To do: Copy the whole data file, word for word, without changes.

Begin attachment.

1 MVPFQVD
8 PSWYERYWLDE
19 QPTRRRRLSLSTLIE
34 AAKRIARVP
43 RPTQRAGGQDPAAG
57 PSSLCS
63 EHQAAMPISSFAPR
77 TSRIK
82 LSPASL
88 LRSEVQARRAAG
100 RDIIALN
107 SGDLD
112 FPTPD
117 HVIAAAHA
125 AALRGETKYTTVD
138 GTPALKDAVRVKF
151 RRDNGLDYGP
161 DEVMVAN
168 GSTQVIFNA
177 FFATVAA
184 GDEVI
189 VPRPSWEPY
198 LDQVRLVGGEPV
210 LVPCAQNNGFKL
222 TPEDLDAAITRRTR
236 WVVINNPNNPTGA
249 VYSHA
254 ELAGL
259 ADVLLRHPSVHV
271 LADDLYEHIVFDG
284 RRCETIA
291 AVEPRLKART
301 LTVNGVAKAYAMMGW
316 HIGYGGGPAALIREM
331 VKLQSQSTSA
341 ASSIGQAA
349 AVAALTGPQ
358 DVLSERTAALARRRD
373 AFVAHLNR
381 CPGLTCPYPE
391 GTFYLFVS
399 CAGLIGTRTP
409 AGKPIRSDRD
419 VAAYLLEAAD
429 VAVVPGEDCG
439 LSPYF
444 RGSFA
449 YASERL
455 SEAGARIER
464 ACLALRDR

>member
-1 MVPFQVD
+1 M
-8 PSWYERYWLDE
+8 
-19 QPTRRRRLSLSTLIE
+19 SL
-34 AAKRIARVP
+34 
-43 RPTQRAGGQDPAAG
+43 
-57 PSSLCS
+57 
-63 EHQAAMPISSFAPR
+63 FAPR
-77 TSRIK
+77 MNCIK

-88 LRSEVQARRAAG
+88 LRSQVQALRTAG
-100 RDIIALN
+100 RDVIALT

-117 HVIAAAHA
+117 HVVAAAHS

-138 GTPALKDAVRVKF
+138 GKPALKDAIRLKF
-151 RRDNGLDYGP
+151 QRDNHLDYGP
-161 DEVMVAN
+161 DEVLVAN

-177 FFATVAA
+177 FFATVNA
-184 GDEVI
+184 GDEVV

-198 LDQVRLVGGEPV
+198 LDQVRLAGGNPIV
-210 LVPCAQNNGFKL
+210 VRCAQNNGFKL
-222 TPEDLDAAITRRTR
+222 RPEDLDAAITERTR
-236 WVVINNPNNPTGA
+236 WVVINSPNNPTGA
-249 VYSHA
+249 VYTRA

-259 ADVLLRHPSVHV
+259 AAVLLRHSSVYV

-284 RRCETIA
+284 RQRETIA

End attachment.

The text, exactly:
1 MVPFQVD
8 PSWYERYWLDE
19 QPTRRRRLSLSTLIE
34 AAKRIARVP
43 RPTQRAGGQDPAAG
57 PSSLCS
63 EHQAAMPISSFAPR
77 TSRIK
82 LSPASL
88 LRSEVQARRAAG
100 RDIIALN
107 SGDLD
112 FPTPD
117 HVIAAAHA
125 AALRGETKYTTVD
138 GTPALKDAVRVKF
151 RRDNGLDYGP
161 DEVMVAN
168 GSTQVIFNA
177 FFATVAA
184 GDEVI
189 VPRPSWEPY
198 LDQVRLVGGEPV
210 LVPCAQNNGFKL
222 TPEDLDAAITRRTR
236 WVVINNPNNPTGA
249 VYSHA
254 ELAGL
259 ADVLLRHPSVHV
271 LADDLYEHIVFDG
284 RRCETIA
291 AVEPRLKART
301 LTVNGVAKAYAMMGW
316 HIGYGGGPAALIREM
331 VKLQSQSTSA
341 ASSIGQAA
349 AVAALTGPQ
358 DVLSERTAALARRRD
373 AFVAHLNR
381 CPGLTCPYPE
391 GTFYLFVS
399 CAGLIGTRTP
409 AGKPIRSDRD
419 VAAYLLEAAD
429 VAVVPGEDCG
439 LSPYF
444 RGSFA
449 YASERL
455 SEAGARIER
464 ACLALRDR

>member
-1 MVPFQVD
+1 M
-8 PSWYERYWLDE
+8 
-19 QPTRRRRLSLSTLIE
+19 SL
-34 AAKRIARVP
+34 
-43 RPTQRAGGQDPAAG
+43 
-57 PSSLCS
+57 
-63 EHQAAMPISSFAPR
+63 FAPR
-77 TSRIK
+77 MNCIK

-88 LRSEVQARRAAG
+88 LRSQVQALRTAG
-100 RDIIALN
+100 RDVIALT

-117 HVIAAAHA
+117 HVVAAAHS

-138 GTPALKDAVRVKF
+138 GKPALKDAIRLKF
-151 RRDNGLDYGP
+151 QRDNHLDYGP
-161 DEVMVAN
+161 DEVLVAN

-177 FFATVAA
+177 FFATVNA
-184 GDEVI
+184 GDEVV

-198 LDQVRLVGGEPV
+198 LDQVRLAGGNPIV
-210 LVPCAQNNGFKL
+210 VRCAQNNGFKL
-222 TPEDLDAAITRRTR
+222 RPEDLDAAITERTR
-236 WVVINNPNNPTGA
+236 WVVINSPNNPTGA
-249 VYSHA
+249 VYTRA

-259 ADVLLRHPSVHV
+259 AAVLLRHSSVYV

-284 RRCETIA
+284 RQRETIA